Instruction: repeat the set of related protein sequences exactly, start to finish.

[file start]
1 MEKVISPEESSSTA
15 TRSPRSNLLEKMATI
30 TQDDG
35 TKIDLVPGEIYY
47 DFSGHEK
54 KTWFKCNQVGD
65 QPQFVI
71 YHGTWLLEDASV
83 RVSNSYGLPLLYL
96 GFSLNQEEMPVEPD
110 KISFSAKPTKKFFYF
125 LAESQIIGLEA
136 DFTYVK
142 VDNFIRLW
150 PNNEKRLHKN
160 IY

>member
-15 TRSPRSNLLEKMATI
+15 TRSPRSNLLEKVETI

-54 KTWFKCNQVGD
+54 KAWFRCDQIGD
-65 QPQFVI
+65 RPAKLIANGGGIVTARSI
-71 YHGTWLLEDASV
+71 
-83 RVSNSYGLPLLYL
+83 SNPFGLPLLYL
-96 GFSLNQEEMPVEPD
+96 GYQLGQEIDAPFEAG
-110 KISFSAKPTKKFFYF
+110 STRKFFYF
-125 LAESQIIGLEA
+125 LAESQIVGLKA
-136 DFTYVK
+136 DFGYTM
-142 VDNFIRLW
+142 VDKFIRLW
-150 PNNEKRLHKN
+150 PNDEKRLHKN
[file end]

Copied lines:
1 MEKVISPEESSSTA
15 TRSPRSNLLEKMATI
30 TQDDG
35 TKIDLVPGEIYY
47 DFSGHEK
54 KTWFKCNQVGD
65 QPQFVI
71 YHGTWLLEDASV
83 RVSNSYGLPLLYL
96 GFSLNQEEMPVEPD
110 KISFSAKPTKKFFYF
125 LAESQIIGLEA
136 DFTYVK
142 VDNFIRLW
150 PNNEKRLHKN
160 IY

>member
-15 TRSPRSNLLEKMATI
+15 TRSPRSNLLEKVETI

-54 KTWFKCNQVGD
+54 KAWFRCDQIGD
-65 QPQFVI
+65 RPAKLIANGGGIVTARSI
-71 YHGTWLLEDASV
+71 
-83 RVSNSYGLPLLYL
+83 SNPFGLPLLYL
-96 GFSLNQEEMPVEPD
+96 GYQLGQEIDAPFEAG
-110 KISFSAKPTKKFFYF
+110 STRKFFYF
-125 LAESQIIGLEA
+125 LAESQIVGLKA
-136 DFTYVK
+136 DFGYTM
-142 VDNFIRLW
+142 VDKFIRLW
-150 PNNEKRLHKN
+150 PNDEKRLHKN